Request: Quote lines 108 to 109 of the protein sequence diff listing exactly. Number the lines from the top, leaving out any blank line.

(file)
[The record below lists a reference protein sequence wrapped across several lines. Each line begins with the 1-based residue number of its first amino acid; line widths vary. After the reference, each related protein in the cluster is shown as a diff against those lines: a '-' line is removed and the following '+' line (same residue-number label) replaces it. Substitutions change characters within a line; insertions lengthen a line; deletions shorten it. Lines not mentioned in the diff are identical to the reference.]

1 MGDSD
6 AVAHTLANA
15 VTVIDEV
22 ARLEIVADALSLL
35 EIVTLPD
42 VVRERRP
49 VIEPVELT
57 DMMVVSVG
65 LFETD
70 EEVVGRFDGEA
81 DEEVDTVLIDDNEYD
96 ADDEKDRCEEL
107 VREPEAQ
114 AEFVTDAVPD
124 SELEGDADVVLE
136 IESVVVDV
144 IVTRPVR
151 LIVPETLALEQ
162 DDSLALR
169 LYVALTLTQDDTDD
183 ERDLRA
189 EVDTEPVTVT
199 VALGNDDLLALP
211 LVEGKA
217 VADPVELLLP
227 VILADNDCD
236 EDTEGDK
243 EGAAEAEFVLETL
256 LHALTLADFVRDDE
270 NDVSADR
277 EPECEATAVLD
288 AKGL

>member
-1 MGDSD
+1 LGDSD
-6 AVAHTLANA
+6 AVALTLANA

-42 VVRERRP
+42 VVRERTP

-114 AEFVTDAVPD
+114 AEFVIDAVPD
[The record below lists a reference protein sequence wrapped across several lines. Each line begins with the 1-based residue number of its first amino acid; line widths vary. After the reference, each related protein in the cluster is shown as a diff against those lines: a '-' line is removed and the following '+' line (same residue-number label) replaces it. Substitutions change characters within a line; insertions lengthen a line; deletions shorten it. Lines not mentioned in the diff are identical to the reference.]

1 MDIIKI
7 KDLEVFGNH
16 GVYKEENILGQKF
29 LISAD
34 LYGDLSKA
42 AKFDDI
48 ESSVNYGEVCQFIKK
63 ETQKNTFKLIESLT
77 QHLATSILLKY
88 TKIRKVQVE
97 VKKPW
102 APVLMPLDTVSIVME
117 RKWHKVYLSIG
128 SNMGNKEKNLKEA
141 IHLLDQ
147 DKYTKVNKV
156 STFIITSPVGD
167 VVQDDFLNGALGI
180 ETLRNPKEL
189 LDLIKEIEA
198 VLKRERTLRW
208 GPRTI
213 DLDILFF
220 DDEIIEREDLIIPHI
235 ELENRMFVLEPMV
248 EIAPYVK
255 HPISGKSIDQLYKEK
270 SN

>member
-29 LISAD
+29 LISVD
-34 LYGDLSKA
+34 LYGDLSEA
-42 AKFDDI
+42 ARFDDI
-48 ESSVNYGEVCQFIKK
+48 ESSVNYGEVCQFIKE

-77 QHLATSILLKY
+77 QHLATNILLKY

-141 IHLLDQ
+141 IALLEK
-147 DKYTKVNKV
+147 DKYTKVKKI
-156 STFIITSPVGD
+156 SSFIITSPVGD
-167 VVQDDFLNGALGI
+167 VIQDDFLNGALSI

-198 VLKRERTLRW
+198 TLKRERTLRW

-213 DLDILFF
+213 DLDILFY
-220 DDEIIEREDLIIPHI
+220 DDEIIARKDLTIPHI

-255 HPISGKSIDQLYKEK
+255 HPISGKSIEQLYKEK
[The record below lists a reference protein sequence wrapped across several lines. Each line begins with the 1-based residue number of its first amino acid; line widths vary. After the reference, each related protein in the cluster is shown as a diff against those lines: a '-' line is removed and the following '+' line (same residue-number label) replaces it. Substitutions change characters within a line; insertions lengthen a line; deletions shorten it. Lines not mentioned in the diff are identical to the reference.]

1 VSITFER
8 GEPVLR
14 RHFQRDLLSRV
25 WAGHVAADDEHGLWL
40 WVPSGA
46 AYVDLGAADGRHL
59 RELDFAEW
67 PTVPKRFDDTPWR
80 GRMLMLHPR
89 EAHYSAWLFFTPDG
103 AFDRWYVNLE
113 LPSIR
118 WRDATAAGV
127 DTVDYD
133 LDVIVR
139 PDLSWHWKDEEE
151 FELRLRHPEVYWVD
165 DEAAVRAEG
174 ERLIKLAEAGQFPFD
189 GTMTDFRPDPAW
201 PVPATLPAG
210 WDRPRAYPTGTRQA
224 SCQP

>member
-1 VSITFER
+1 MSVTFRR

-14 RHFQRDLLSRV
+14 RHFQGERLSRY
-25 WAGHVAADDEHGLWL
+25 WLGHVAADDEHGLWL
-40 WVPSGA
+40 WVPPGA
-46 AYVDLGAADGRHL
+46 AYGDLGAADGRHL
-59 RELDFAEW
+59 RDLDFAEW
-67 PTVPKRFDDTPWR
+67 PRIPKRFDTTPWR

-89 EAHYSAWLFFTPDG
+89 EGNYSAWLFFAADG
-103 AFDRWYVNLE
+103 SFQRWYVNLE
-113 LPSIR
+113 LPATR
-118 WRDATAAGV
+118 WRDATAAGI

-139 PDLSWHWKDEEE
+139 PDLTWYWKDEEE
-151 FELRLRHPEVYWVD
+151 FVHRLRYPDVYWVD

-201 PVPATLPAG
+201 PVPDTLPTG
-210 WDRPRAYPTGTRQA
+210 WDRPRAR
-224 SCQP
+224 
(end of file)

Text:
80 GRMLMLHPR
89 EAHYSAWLFFTPDG